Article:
You look down at your hands. They seem small and twisted where they sit in your lap, useless. "I couldn't stop," you whisper, finally, "I didn't even want to. He was already dead and I broke his nose."

Scott nods pensively and you want to hit him, too, because he doesn't get it. You're seeing red because you need him to understand, you need just one person on your side, just this once. "I don't know how to not turn into him."

Beside you, Scott stiffens. He knows exactly who you're talking about. "You're not him, Isaac. You will never be him."

As far as encouragement goes, it isn't much, but the sincerity in his voice leaves you short of breath. Somewhere in all this mess Scott started believing in you, maybe even trusting you, and it makes you want to ruin him, ruin the two of you, ruin whatever is hanging in the air. It's what you do. You take beautiful things and rip them apart until your hands are bloody and the things aren't beautiful anymore. When you don't know how to deal with something, you dismantle it, and isn't that lovely? Isn't it just twisted?

If Scott smells the red tint of self-loathing that hits the air, he doesn't mention it. Just tilts his head up toward the dull sky filled to the brim with light pollution, serene from the wrong angle, and breathes.

You start forming a plan that night, and it's so simple you almost laugh. You won't have to worry about getting sloppy anymore. You ache and you ache, but you know this is what you have to do to not feel so afraid all the time. This is how you can reclaim yourself. No longer will your heart beat jump out of rhythm when he smiles at you; no longer will he take things you didn't know you knew how to give. You will not be slave to your emotions, not any longer, not now at least. This needs to end - it's needed to end for a while - and you think you've figured out how to end it. How to push him so hard that he won't be able to bounce back. You know a lot of things, but maybe the things you know best are these: hatred, false confidence, and a startling ability to drive away the people that once loved you, that once cared about you, that once thought you were better than you are. You are so good at proving them wrong.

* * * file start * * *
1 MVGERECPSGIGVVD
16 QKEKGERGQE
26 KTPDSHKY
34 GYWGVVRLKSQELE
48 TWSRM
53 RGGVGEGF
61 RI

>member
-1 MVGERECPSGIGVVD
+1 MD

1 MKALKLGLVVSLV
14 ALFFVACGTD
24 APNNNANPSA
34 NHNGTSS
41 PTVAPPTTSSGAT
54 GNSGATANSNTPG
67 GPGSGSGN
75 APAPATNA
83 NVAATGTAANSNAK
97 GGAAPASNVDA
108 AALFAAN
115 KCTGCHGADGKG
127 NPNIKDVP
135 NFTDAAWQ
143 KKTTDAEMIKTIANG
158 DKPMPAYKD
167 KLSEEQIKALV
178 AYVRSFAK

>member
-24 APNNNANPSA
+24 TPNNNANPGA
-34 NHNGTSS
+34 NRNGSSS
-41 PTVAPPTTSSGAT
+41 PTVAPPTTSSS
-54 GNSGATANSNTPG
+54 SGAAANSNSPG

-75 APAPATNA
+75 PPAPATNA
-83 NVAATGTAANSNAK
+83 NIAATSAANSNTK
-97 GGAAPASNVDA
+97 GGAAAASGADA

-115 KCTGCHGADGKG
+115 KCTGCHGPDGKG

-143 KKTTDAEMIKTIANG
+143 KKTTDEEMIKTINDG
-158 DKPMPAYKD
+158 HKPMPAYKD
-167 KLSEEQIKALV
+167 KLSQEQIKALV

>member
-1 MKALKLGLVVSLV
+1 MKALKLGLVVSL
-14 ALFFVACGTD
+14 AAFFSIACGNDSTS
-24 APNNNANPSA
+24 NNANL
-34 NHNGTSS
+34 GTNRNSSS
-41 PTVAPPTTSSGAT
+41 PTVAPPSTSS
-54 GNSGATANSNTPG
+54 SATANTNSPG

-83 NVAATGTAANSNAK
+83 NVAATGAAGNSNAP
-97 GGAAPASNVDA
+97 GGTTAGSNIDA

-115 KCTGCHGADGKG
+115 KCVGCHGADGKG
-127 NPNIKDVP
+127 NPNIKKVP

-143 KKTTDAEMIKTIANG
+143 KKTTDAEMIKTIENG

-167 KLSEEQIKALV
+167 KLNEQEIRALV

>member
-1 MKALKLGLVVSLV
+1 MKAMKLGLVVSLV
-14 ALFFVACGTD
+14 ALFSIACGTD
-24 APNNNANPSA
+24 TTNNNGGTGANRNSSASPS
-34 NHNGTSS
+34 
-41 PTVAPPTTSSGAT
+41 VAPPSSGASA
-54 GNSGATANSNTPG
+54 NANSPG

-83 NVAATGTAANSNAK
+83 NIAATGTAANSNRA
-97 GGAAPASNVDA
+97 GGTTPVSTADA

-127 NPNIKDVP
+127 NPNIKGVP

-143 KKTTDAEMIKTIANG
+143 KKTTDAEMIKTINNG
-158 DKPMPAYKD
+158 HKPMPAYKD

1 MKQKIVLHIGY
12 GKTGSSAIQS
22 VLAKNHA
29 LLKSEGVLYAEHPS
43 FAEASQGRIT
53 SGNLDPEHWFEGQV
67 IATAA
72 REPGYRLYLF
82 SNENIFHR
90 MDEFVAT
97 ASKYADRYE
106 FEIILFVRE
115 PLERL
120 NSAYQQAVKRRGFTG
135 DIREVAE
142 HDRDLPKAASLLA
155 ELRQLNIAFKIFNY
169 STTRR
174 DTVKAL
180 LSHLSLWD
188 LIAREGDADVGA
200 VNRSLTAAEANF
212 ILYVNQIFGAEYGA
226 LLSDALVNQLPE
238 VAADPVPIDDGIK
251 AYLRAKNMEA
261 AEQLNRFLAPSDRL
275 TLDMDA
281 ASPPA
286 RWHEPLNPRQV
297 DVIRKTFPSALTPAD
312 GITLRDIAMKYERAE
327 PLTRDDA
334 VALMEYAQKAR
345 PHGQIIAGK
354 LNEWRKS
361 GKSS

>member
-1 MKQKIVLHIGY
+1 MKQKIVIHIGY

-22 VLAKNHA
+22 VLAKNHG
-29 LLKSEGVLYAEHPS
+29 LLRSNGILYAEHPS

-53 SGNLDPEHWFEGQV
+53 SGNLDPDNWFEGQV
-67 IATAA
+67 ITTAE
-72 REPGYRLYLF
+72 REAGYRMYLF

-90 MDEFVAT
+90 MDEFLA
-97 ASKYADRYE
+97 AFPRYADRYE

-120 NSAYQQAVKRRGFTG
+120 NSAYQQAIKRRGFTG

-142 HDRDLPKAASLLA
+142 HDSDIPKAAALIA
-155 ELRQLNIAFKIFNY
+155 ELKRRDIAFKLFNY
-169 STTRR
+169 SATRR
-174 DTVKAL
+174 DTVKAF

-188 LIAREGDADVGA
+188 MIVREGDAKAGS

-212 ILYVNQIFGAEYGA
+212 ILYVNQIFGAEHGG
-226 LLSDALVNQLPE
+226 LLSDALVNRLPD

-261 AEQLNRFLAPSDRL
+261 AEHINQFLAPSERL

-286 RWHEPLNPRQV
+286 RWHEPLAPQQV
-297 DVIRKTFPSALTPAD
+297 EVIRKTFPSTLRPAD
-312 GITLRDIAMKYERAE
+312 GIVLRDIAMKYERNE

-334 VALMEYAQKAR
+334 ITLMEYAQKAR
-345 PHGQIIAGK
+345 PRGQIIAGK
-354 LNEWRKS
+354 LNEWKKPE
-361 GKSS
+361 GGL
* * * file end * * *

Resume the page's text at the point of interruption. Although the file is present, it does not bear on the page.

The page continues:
It should be harder, but the next time you see Scott you've made up your mind. It only takes you ten seconds to walk up to him, confident, put your hands on his face, and kiss the living daylights out of him. You let yourself enjoy it, sick as it may sound. It's almost romantic, in the wrong light, almost tragic. Scott pulls back, shocked, flustered, eyes like saucers and a hand hovering near his mouth, and when he talks his voice comes out strangled. "W-hat?" It isn't even coherent - more garbled and confused than anything else.

"Whoops," you say, not sorry at all, and maybe now he'll leave you well enough alone.


A/N: This was supposed to be 500 words, max, but Isaac Lahey is not a simple boy to write about. He has his demons, and they are many. Hopefully you find this as interesting to read as I did writing it. This is part 1/2, and though it's dark and will continue to be dark, I promise there will be light at the end of the road. Have faith, dear readers. The name "Isaac" does, after all, mean "he laughs."